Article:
Yesterday I said a few words about Blood Sport, my friend Jim Stewart’s meticulous examination of the charges against the First Couple.
It turns out, for example, that Hillary Rodham Clinton’s $100,000 commodities profit was really not rigged after all. She did nothing wrong. One wonders whether George Washington would have fared as well with a meticulous examination of his famed expense accounts.
But what of Whitewater? When all is said and done, on page 430, Jim concludes that although the Clintons were subsidized in this investment by James McDougal (mostly without their knowledge) . . . the amounts of money were minor; the investment — unlike the events that triggered Watergate or Iran-Contra — did not take place while Clinton was President . . . and (quoting the book) “there isn’t any conclusive evidence that Clinton, as governor, bestowed undue favors on McDougal in return for being subsidized.” Indeed, one of McDougal’s persistent gripes was that he got no special favors.
Nor, Jim goes on, “is there any evidence that Madison Guaranty funds were siphoned from the S&L to Whitewater or the Clintons. Despite all the concerns in the Treasury Department and White House, the Resolution Trust Corporation concluded its investigation of Madison Guaranty [the McDougal S&L] at the end of 1995 and recommended that no action be taken against the president or first lady. Persistent allegations that Vince Foster was murdered, even that the Clintons may have been involved, are preposterous. The evidence is overwhelming that Foster committed suicide.”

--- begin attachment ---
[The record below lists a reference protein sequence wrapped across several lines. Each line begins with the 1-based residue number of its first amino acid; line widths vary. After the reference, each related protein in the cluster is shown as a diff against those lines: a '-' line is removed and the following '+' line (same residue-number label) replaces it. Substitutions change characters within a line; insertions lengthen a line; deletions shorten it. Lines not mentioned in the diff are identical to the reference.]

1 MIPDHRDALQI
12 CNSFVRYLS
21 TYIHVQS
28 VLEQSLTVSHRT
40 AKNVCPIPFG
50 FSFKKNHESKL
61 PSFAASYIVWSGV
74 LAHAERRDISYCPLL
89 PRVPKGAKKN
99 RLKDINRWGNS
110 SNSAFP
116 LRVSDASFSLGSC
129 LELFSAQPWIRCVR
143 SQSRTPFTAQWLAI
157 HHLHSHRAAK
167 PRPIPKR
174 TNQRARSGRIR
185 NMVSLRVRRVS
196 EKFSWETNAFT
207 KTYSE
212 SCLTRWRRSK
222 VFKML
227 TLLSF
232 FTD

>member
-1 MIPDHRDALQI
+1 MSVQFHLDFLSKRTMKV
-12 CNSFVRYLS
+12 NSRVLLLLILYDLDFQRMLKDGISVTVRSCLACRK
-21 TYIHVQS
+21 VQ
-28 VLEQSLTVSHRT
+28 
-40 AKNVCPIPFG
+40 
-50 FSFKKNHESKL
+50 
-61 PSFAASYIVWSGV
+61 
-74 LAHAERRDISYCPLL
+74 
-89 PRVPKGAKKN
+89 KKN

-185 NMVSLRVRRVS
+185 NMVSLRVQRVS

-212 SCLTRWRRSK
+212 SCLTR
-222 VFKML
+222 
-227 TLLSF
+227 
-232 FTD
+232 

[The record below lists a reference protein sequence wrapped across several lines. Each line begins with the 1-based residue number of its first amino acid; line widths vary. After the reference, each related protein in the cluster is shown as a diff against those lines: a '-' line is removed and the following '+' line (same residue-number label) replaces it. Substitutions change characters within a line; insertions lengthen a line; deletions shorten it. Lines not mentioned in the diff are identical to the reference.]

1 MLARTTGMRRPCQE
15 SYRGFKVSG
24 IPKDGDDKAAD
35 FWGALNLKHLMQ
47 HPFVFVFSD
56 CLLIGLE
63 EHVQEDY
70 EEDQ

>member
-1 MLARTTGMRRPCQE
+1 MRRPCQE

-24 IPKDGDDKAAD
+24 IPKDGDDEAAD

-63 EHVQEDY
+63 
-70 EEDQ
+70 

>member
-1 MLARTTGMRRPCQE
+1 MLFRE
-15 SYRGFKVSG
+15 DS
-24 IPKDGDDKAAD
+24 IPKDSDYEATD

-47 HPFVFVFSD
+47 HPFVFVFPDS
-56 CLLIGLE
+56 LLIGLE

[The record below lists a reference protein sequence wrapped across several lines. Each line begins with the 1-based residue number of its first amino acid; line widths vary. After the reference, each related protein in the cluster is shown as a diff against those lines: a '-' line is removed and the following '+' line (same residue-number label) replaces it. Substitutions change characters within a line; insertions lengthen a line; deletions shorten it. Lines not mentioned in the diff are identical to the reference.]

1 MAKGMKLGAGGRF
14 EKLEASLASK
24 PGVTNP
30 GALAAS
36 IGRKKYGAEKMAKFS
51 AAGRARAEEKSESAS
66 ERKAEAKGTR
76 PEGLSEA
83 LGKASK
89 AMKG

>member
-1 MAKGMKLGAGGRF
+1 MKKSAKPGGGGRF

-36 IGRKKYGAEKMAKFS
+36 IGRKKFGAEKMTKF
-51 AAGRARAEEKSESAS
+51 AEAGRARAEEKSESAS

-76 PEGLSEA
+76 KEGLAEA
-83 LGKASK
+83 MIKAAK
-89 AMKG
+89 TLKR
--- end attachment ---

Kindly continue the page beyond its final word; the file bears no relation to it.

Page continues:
Clinton foes will find lots in this book to like. It recounts embarrassing personal details and the Clintons’ sometimes unfortunate attempts to deny or deflect them. But the bottom line is that unlike so many public officials, the Clintons did not abuse public office. They did not enrich themselves at taxpayer expense. They really have worked 30 or 35 hours a day, between them, trying to make the economy strong, the world peaceful, the environment safe, the children literate, the society tolerant.
It’s too soon, and beyond the scope of Jim’s endeavor, but one day there will be a book about the Clintons that talks about all the good stuff. It won’t be juicy, but it will be long.
Tomorrow: The Agenda — Reprise
Quote of the Day
On Hollywood Squares, gay comedy writer Bruce Vilanch was asked: You are the most popular fruit in America. What are you? His answer: Humble. (The correct answer? Banana.)~.
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